I scaled down my ambition and tried lesser paying publications. That too didn’t work. Then I noticed a web magazine called, You & Me Magazine listed in FWW. It seemed just apt for my essay, which was about having lived with two successive chronic diseases for years before I was cured. I was thrilled when it bought my article for $100!

A month later, my first success seemed like a fluke as rejections bombed my inbox mercilessly.

I was facing two major challenges. Sitting in India, I had access only to those articles which were available on the internet; I couldn’t afford to subscribe to publications in rupees before I’d earned anything substantial. The other was the cultural difference between the interests of readers here and there.

It was obvious I’d have to learn how to write for these publications. I enrolled for free online writing courses. The famous journalist, Amy Paturel’s lessons on writing personal essays and award-winning novelist Jerry Jenkins’ practical videos on editing “ferociously” changed the way I wrote.

Then in May 2020 came Jacob Jans’ and Ian Chandler’s Writing Launch course for freelancers. I requested they permit me to attend for a free month, as I couldn’t afford the fee. He agreed, and I poured over every lesson.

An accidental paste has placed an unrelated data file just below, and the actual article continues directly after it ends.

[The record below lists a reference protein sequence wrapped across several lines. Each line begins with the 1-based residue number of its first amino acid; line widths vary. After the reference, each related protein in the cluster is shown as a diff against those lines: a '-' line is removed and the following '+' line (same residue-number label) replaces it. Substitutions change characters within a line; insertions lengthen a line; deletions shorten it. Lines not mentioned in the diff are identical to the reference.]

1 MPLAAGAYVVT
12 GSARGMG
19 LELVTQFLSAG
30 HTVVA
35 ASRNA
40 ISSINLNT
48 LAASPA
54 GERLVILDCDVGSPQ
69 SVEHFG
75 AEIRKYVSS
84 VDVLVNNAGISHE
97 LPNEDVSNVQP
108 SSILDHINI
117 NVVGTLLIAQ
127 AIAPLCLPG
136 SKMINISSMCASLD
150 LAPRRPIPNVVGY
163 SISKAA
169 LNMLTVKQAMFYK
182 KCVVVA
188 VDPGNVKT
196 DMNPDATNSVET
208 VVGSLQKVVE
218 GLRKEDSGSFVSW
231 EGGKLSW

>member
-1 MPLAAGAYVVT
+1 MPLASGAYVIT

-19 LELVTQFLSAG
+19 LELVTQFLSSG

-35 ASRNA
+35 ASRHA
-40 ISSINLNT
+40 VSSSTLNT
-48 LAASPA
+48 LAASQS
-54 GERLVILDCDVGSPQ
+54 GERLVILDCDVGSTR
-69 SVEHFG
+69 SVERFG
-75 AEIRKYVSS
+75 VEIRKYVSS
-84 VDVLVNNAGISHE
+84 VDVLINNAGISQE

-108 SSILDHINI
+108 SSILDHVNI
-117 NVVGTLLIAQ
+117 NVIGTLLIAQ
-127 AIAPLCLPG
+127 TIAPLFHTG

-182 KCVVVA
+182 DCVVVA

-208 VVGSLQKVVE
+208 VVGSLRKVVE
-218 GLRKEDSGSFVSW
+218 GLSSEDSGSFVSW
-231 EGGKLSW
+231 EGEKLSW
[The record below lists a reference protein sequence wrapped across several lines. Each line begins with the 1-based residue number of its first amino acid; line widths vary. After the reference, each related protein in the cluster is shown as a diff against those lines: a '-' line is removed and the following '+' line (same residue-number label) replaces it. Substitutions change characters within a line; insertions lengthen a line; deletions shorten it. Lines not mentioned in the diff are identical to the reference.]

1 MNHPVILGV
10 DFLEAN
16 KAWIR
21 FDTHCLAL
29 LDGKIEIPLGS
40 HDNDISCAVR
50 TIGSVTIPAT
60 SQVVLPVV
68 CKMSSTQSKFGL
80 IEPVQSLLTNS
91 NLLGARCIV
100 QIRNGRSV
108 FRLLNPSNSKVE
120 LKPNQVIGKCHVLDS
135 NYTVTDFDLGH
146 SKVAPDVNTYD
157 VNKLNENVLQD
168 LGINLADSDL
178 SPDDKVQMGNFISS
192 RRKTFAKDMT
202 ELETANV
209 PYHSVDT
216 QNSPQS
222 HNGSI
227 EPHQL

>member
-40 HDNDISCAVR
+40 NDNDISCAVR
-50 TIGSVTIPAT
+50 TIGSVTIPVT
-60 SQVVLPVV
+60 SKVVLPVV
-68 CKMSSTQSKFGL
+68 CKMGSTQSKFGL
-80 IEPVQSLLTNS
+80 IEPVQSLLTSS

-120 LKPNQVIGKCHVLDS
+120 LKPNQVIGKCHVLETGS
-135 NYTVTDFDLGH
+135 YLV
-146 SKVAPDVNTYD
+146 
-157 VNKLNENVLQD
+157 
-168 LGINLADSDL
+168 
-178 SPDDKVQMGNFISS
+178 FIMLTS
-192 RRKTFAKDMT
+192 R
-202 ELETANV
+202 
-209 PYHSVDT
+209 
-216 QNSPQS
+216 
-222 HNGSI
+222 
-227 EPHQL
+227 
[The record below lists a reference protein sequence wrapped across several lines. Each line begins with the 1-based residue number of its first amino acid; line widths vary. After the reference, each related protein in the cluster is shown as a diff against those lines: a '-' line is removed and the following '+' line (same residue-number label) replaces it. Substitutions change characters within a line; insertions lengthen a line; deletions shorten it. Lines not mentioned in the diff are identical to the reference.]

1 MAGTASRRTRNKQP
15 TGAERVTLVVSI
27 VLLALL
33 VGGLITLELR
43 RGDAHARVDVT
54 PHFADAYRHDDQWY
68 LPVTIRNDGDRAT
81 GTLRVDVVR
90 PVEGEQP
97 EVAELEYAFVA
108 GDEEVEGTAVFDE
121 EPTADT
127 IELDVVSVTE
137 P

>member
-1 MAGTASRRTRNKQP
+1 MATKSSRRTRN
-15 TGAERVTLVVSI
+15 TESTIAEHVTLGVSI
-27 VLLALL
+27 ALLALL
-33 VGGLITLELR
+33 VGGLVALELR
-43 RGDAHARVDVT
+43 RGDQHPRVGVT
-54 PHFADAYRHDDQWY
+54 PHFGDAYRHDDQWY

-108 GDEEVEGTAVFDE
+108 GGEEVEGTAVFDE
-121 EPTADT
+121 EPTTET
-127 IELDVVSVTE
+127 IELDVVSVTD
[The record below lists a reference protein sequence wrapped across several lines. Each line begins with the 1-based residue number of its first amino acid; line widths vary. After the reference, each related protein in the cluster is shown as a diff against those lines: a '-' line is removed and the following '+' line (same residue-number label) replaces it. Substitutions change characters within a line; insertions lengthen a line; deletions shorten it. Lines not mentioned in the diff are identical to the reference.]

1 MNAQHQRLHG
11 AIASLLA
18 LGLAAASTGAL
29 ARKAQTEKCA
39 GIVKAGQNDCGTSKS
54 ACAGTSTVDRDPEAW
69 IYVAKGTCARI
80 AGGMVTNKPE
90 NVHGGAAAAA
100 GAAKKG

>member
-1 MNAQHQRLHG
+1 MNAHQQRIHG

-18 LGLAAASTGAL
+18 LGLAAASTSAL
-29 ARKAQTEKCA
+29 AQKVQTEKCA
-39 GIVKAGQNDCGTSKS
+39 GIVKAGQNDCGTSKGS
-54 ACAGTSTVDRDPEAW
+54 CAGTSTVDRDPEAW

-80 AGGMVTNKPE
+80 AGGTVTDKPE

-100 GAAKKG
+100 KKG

I learnt the following lessons from the course, which I carry in my head every time I write:

Ian Chandler’s pitch template, a brief, self-explanatory, 70-word email to query editors, is good to sell stories. Here’s my pitch to One Village, a new digital platform for supporting cancer patients/survivors which was seeking contributions, according to FWW:

Hi X:

Greetings and congratulations! My good wishes to you at the launch of a useful magazine.

As a third-stage breast cancer survivor for the last 13 years, I want to pitch you a research-based personal essay on how I adopted food as medicine to complement the usual treatment of cancer and fight the disease. I will speak of my initial depression and despair when I discovered I had cancer, how I overcame those emotions, and gave food a chance to help me return to health. Readers will find the approach useful.

Please let me know if the idea works for you.

I’m a published writer undergoing certification in health-writing. My two recent health articles are available in Reader’s Digest, “How Prepared Are you For your Doctor’s Visit?” and “When God’s Angels Fail” in You& Me Magazine.